And let's not overlook Rick Santorum's comments on a radio show, where he accused the president of ?pouring gas on our racial fire," adding, ?It?s clear the president has been not a uniting figure on an issue that, I think many Americans thought he would be."
White House aide Stephanie Cutter couldn't stomach the candidates' remarks.
"I think it's abysmal, despicable, that people like Newt Gingrich and Rick Santorum are trying to make this a divisive issue," adding that "on the campaign trail, on their last desperate hopes, as they're moving through the primary process, they should watch their own words."
How about conservative commentators?
On Fox's Fox & Friends on Wednesday, former Justice Department employee and right-wing activist J. Christian Adams claimed Obama "injected himself" into the case using "racial code."
BRIAN KILMEADE (co-host): Besides Eric Holder, is there a fear of inflaming race relations if you crack down on people who want to inflame race relations like the Black Panther Party.
ADAMS: Well, there's a fear among some, but there's no fear among people like Al Sharpton. He doesn't care about inflaming race ?
KILMEADE: He was there in a matter ? in hours.
ADAMS: That's right. And even the president has inserted himself in a racial way saying that Trayvon looks like he might be his ?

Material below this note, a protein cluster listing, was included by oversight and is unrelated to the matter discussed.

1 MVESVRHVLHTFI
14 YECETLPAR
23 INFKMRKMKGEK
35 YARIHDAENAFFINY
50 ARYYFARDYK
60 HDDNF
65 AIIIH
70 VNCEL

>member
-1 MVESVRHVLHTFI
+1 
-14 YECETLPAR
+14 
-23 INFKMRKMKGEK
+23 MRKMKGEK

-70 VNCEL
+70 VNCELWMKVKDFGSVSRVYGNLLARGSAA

KILMEADE: You think wrongly?
ADAMS: Absolutely wrongly. No president in our country's history would have injected himself into a criminal matter using racial code like Barack Obama did.
And on Fox Tuesday night, contributor Dr. Keith Ablow reacted to Obama's comments by claiming Obama's "got it in for this country" because of his remark.
ABLOW: It's time, probably ? it's been overdue that we believe the data. Like as a psychiatrist, there is a certain point when you get a diagnosis. You say, "OK, look, absent something that refutes this, this is the diagnosis." A president who hangs around with Reverend Wright, whose wife said she was never proud of this country, has an edge. He's got it in for this country. At moments when there is an opportunity to fracture the unity, he does.
Then there are the conservative talk show hosts you can tune into in the Tampa Bay area, or if you're fortunate enough to have satellite radio, hear them quoting tweets allegedly made by Trayvon that they were able to obtain from the blog called Wagit, which postulates, "Was Trayvon Martin a drug dealer?"
At one point in his post, the blogger adds: "Hopefully this info paints a somewhat different picture of Trayvon than the one the media has been forcing down our throats for the last several weeks."